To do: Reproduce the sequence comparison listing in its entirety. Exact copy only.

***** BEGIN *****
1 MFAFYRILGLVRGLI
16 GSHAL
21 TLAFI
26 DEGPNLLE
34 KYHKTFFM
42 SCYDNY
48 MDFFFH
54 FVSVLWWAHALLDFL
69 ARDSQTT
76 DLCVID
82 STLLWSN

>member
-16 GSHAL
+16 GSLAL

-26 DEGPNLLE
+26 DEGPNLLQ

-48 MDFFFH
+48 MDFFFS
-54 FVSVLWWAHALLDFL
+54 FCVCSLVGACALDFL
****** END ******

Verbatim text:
1 MFAFYRILGLVRGLI
16 GSHAL
21 TLAFI
26 DEGPNLLE
34 KYHKTFFM
42 SCYDNY
48 MDFFFH
54 FVSVLWWAHALLDFL
69 ARDSQTT
76 DLCVID
82 STLLWSN

>member
-16 GSHAL
+16 GSLAL

-26 DEGPNLLE
+26 DEGPNLLQ

-48 MDFFFH
+48 MDFFFS
-54 FVSVLWWAHALLDFL
+54 FCVCSLVGACALDFL